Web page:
My child sucks his thumb. Should I stop him?

People’s reactions vary when they see a child sucking his thumb. Some feel strongly that it’s good for him to fulfill his own needs this way, while others feel just as strongly that it’s not. Because of the differing opinions offered on the subject, parents are sometimes unsure about what to do.

Babies begin sucking their thumbs for the same reasons they use pacifiers and frequent nursing or bottle drinking — to satisfy their sucking needs. The thumb is always there and so the child is always in control, which is not the case with the pacifier, breast, or bottle. And a baby who sucks his thumb may be less dependent on his parents to calm and soothe him since, with his thumb; he’s able at times to comfort himself.

It’s not unusual for a child to suck his thumb for years – sometimes until he is five, six, or even older. During the preschool years, sucking gradually decreases, and by the time he’s of school age, he’s usually sucking his thumb only at night before bed or during an anxious time, such as the birth of a sibling or a move to a new house. Some children, however, may occasionally suck their thumbs during the day when they first enter elementary school.

There are pediatricians who advocate thumb-sucking and even encourage new parents to help their baby get started on the habit. These doctors reason that thumb-sucking is a natural and easy way for a child to satisfy himself. Other doctors say that a child who’s given the breast or bottle on demand will already have his sucking needs met and will not need or desire a thumb. Finally, there are pediatricians who are against thumb-sucking, believing it’s an unnecessary habit that may harm the child’s teeth.

Just as pediatricians offer various opinions, parents, too, have different feelings about thumb-sucking. Many are unconcerned but do feel bothered by negative comments they hear from others. Friends, relatives, and even strangers will criticize a child for thumb-sucking and try to pressure his parents to stop him. For many families, this is the only problem connected with the habit.

In other families, thumb-sucking is looked on with ambivalence. Parents worry about their child’s teeth, about how long he’ll continue, about how he’ll finally give it up, and about whether they should try to make him stop. And there are parents who don’t want their child to suck his thumb at all, and worry about how to stop him right away.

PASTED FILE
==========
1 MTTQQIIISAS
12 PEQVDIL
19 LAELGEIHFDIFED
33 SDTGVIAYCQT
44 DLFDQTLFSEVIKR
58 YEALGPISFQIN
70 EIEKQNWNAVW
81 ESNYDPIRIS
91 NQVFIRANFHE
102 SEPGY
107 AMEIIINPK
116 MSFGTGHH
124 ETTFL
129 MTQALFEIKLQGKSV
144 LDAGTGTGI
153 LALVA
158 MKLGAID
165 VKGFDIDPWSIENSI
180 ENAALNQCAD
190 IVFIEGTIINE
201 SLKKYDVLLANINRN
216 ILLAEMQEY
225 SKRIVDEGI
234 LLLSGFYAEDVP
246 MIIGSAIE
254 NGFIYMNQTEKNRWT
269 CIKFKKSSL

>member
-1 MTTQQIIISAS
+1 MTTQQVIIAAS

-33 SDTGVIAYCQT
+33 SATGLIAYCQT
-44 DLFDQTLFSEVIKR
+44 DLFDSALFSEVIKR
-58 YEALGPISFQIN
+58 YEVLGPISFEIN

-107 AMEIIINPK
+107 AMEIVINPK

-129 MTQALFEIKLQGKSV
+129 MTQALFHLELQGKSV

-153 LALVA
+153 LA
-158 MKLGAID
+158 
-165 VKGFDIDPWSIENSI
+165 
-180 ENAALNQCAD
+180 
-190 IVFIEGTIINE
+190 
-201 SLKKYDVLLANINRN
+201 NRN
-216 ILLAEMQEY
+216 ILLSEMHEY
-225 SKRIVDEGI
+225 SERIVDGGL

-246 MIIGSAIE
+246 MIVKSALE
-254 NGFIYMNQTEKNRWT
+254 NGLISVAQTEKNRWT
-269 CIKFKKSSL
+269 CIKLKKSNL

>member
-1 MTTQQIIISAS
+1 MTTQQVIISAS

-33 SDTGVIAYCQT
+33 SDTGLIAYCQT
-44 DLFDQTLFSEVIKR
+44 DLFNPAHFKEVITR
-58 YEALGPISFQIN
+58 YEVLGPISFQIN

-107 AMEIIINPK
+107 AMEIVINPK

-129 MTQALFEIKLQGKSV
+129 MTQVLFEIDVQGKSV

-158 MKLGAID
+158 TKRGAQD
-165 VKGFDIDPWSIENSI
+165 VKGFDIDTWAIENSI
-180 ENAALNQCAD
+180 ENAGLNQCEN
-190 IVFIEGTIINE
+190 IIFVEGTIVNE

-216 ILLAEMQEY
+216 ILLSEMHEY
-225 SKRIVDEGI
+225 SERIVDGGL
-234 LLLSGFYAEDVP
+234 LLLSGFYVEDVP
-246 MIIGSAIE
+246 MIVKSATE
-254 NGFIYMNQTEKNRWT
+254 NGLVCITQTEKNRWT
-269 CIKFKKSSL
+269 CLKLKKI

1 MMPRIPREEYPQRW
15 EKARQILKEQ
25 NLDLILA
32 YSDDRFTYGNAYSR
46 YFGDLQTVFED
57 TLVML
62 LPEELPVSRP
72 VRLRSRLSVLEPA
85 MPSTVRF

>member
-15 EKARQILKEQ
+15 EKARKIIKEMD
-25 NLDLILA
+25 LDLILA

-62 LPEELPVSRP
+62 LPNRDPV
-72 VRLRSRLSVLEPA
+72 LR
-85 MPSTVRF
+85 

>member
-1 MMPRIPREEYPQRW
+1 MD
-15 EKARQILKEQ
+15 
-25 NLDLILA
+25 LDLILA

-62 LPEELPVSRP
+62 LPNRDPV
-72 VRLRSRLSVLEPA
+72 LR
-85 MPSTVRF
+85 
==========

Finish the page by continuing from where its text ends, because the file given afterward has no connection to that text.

What are parents’ choices? If they notice this habit during their child’s early months, they can try to feed more frequently, which may satisfy sucking needs. Otherwise, they can accept thumb-sucking- as a natural habit and try to make the best of it even if they don’t like it, or they can try to force the child to stop. This latter course can have negative consequences for the child, and it is usually unsuccessful because a thumb, unlike a pacifier, can’t be taken away. If the parents pull a child’s thumb out of his mouth, he’ll cry and then most likely will suck his thumb again as soon as he can. As he gets older, if they paint his thumb with one of the foul-tasting commercial products sold to discourage thumb-sucking, he’ll feel helpless and may whine, show increased aggression, or become obstinate.

Since sucking provides comfort, the more pressure parents put on their child to stop, the more attached and dependent on his thumb he may become. Fearing ridicule and feeling vulnerable, he may depend more and more on himself and his thumb for comfort. This is not an attempt to rebel or get back at his parents, although they may see increased thumb-sucking as a sign of stubbornness or “badness”. He has a strong desire to please his parents, but he also has a strong desire to suck his thumb in order to make himself feel better. One four-year-old who knew her parents disapproved of her thumb-sucking hid under a table to suck her thumb. Parents who want their child to stop this habit should try decreasing the pressure they put on him. This, in turn, may eliminate some of his need to soothe himself.

Another drawback to struggling over thumb-sucking is the bad self-image a child can eventually develop when he senses that his parents don’t like what he’s doing. Parents who try to make their child feel bad about his habit (“I don’t like that!”) may end up having him feel bad about himself. Some parents can remember back to their own childhood embarrassment and pain over the issue.

The best thing you can do if your child sucks his thumb is accept the situation and be patient. Try not to discourage him from thumb-sucking, at least through his preschool years when his need may be strongest. Usually by age five or six he’ll stop because his friends have stopped, he no longer has the need, or he’s self-conscious about doing it in public. Certainly, by these ages you and he can come up with a plan and perhaps incentives for stopping, and you can firmly let him know you want him to give up the habit.

Picture Credit : Google